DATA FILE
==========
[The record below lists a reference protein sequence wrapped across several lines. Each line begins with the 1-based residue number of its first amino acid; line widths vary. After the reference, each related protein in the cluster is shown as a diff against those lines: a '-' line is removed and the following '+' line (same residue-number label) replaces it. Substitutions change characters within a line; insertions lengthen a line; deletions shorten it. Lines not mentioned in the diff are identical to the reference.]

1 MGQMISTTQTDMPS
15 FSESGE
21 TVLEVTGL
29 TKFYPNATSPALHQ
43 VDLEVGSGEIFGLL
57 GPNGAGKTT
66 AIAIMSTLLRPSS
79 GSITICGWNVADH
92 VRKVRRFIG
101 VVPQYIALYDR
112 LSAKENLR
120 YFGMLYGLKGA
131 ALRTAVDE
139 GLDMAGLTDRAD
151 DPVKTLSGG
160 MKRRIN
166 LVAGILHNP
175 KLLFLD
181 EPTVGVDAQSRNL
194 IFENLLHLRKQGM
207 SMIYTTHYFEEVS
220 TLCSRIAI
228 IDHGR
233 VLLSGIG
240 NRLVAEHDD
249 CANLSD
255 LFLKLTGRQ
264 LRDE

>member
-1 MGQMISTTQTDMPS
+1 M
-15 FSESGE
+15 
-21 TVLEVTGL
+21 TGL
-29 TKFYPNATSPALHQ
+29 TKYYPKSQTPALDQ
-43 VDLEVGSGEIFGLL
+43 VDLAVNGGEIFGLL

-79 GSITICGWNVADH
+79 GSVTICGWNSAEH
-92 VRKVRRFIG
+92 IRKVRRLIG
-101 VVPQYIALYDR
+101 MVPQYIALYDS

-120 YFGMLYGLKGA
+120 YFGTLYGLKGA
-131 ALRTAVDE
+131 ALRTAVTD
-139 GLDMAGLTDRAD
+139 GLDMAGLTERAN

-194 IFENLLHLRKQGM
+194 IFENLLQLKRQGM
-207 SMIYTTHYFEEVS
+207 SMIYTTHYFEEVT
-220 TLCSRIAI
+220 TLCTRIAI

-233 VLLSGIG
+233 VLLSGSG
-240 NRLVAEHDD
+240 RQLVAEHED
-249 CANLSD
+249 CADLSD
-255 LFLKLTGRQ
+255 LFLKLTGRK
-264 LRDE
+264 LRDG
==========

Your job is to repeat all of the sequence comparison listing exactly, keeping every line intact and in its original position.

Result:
[The record below lists a reference protein sequence wrapped across several lines. Each line begins with the 1-based residue number of its first amino acid; line widths vary. After the reference, each related protein in the cluster is shown as a diff against those lines: a '-' line is removed and the following '+' line (same residue-number label) replaces it. Substitutions change characters within a line; insertions lengthen a line; deletions shorten it. Lines not mentioned in the diff are identical to the reference.]

1 MGQMISTTQTDMPS
15 FSESGE
21 TVLEVTGL
29 TKFYPNATSPALHQ
43 VDLEVGSGEIFGLL
57 GPNGAGKTT
66 AIAIMSTLLRPSS
79 GSITICGWNVADH
92 VRKVRRFIG
101 VVPQYIALYDR
112 LSAKENLR
120 YFGMLYGLKGA
131 ALRTAVDE
139 GLDMAGLTDRAD
151 DPVKTLSGG
160 MKRRIN
166 LVAGILHNP
175 KLLFLD
181 EPTVGVDAQSRNL
194 IFENLLHLRKQGM
207 SMIYTTHYFEEVS
220 TLCSRIAI
228 IDHGR
233 VLLSGIG
240 NRLVAEHDD
249 CANLSD
255 LFLKLTGRQ
264 LRDE

>member
-1 MGQMISTTQTDMPS
+1 M
-15 FSESGE
+15 
-21 TVLEVTGL
+21 TGL
-29 TKFYPNATSPALHQ
+29 TKYYPKSQTPALDQ
-43 VDLEVGSGEIFGLL
+43 VDLAVNGGEIFGLL

-79 GSITICGWNVADH
+79 GSVTICGWNSAEH
-92 VRKVRRFIG
+92 IRKVRRLIG
-101 VVPQYIALYDR
+101 MVPQYIALYDS

-120 YFGMLYGLKGA
+120 YFGTLYGLKGA
-131 ALRTAVDE
+131 ALRTAVTD
-139 GLDMAGLTDRAD
+139 GLDMAGLTERAN

-194 IFENLLHLRKQGM
+194 IFENLLQLKRQGM
-207 SMIYTTHYFEEVS
+207 SMIYTTHYFEEVT
-220 TLCSRIAI
+220 TLCTRIAI

-233 VLLSGIG
+233 VLLSGSG
-240 NRLVAEHDD
+240 RQLVAEHED
-249 CANLSD
+249 CADLSD
-255 LFLKLTGRQ
+255 LFLKLTGRK
-264 LRDE
+264 LRDG